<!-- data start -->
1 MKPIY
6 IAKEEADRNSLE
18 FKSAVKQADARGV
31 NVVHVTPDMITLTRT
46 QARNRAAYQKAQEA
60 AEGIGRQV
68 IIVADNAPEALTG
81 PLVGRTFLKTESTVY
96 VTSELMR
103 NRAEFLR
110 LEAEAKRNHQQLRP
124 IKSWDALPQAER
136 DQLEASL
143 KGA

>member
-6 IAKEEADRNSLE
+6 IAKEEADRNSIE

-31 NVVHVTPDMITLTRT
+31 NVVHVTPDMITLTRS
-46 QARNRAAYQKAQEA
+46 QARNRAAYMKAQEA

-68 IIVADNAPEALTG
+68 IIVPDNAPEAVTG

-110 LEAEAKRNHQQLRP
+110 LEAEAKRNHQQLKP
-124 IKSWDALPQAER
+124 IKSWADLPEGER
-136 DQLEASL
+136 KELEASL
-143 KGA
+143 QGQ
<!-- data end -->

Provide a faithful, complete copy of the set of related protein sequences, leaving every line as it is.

1 MKPIY
6 IAKEEADRNSLE
18 FKSAVKQADARGV
31 NVVHVTPDMITLTRT
46 QARNRAAYQKAQEA
60 AEGIGRQV
68 IIVADNAPEALTG
81 PLVGRTFLKTESTVY
96 VTSELMR
103 NRAEFLR
110 LEAEAKRNHQQLRP
124 IKSWDALPQAER
136 DQLEASL
143 KGA

>member
-6 IAKEEADRNSLE
+6 IAKEEADRNSIE

-31 NVVHVTPDMITLTRT
+31 NVVHVTPDMITLTRS
-46 QARNRAAYQKAQEA
+46 QARNRAAYMKAQEA

-68 IIVADNAPEALTG
+68 IIVPDNAPEAVTG

-110 LEAEAKRNHQQLRP
+110 LEAEAKRNHQQLKP
-124 IKSWDALPQAER
+124 IKSWADLPEGER
-136 DQLEASL
+136 KELEASL
-143 KGA
+143 QGQ